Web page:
Fundamentals of Corporate Finance, 5th Edition

Fundamentals of Corporate Finance, 5th Edition Book Cover

Fundamentals of Corporate Finance, 5th Edition

By Robert Parrino, Thomas Bates, Stuart L. Gillan, and David S. Kidwell

SINGLE-TERM
$99  USD | $99  CDN

Fundamentals of Corporate Finance, 5th Edition develops the key concepts of corporate finance with an intuitive approach while emphasizing computational skills. This course helps students develop an intuitive understanding of key financial concepts and provides them with problem-solving and decision-making skills. Using an intuitive approach, students develop a richer understanding of corporate finance concepts while also enabling them to develop the critical judgments necessary to apply financial tools in real-world decision-making situations. Corporate Finance, 5e offers a level of rigor that is appropriate for both business and finance majors and yet presents the content in a manner that students find accessible. Paired with WileyPLUS, students have access to adaptive practice tools, problem-solving support, and homework and video resources that will enhance their learning journey.

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Students can master corporate finance concepts with adaptive assignments and review tutorials:

New! Adaptive Assignments, powered by Knewton, support instructors defining assignments by intent, and students to learn course concepts efficiently so they can succeed in their course and beyond. By continuously adapting to each student’s needs and providing achievable goals with just-in-time instruction, adaptive assignments close knowledge gaps to accelerate learning.

Chapter 0 Math and Skills and Accounting Review: Students get plenty of adaptive review and practice with essential math topics they need to master corporate finance. Built to serve as a refresher of remedial content, reading content, algorithmic practice, Figuring Finance Interactive Tutorials are designed to improve student retention and help them connect difficult math and finance concepts.

Step-by-step tutorials help students learn the concepts and succeed in class:

Solution Walkthrough Lightboard Videos are included in each course section and provide step-by-step walkthrough solutions to question and problems similar in look and feel to the course homework.

Learn by Doing Interactive Tutorials: Quantitative problems with step-by-step solutions help students better understand how to apply their intuition and analytical skills to solve problems.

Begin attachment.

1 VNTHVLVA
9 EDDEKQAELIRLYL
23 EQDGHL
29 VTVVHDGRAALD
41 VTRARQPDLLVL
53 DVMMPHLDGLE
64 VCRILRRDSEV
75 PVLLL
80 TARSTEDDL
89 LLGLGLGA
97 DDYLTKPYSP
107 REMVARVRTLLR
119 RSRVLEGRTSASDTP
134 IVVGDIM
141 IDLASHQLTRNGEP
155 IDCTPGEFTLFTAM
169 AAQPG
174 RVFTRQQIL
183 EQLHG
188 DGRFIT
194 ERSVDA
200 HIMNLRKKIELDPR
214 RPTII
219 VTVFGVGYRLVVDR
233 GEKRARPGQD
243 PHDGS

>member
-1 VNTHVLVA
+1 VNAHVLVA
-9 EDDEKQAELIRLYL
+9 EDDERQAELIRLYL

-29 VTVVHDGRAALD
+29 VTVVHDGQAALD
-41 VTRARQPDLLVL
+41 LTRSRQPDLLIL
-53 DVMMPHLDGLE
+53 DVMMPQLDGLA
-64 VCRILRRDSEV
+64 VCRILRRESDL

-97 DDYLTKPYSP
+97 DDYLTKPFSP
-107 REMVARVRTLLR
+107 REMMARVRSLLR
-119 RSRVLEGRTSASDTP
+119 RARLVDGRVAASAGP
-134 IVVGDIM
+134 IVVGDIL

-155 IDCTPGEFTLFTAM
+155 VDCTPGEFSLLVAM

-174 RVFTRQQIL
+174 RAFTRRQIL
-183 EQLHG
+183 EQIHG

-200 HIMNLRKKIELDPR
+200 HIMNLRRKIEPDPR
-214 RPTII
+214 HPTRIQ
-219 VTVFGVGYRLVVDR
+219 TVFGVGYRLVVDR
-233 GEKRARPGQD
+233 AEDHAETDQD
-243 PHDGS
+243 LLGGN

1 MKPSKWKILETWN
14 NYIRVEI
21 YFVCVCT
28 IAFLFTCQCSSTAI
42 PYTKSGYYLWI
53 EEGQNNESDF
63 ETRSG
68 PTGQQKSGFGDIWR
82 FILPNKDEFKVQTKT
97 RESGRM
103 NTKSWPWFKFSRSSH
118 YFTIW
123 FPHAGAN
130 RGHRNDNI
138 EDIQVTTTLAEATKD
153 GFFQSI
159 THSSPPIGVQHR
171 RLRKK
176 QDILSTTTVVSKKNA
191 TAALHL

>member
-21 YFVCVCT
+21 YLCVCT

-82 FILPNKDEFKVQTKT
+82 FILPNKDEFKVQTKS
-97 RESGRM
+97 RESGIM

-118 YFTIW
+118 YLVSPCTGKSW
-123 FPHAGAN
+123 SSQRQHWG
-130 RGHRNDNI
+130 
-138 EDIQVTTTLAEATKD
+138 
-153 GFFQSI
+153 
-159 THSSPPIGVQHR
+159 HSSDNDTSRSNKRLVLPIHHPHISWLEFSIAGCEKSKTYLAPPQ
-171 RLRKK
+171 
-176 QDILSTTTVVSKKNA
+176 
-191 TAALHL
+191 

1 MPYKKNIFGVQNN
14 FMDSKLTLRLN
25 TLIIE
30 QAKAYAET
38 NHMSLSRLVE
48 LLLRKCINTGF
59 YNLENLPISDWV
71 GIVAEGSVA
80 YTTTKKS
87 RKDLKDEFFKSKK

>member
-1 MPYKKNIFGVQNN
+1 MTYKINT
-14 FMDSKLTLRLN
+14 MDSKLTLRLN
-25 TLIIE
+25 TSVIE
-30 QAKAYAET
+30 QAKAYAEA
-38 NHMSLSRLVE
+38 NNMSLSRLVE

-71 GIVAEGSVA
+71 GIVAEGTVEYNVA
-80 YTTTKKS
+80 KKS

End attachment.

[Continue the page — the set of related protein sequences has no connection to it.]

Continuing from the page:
Narrated Presentation Videos: Every section contains a narrated presentation video with a corporate finance instructor talking through the PowerPoint slides provide support for online courses, flipped classroom, and student study and review.

Students can apply financial concepts and practice their Excel skills:

New! Gradable Excel Questions for selected end-of-chapter homework questions are available for instructors to assign in order to facilitate student practice of Excel skills in the context of solving finance questions. Students must correctly apply both knowledge of finance and the requested Excel function(s) for their work to be graded as correct.

Excel Walkthrough Videos: Students benefit from step-by-step examples of how to use specific Excel functions. Excel templates are available for all applicable end-of-chapter problems to support Excel function examples.

Using an intuitive approach, students gain experience in financial decision making:

Concepts in Action Videos: These videos feature scenarios involving real-world companies to reinforce financial concepts, with assignable questions available per video.

Building Intuition Boxes: These boxes cover the most important concepts in corporate finance along with an intuitive example or explanation to help students “get” the concept and develop financial intuition.

Decision-Making Examples: These examples, which emphasize the decision-making process rather than computation, provide students with experience in financial decision making by outlining a scenario and asking the student to make a decision based on the information presented.

Finance Weekly Updates (www.wileyfinanceupdates.com): Weekly online updates bring you the latest news relevant to your finance course.

Tax Update Appendix: This resource addresses the changes to the 2017 Tax Cuts and Jobs Act (TCJA) and provides instructors with a clear way to incorporate new tax code updates including end-of-chapter questions and auto-graded homework.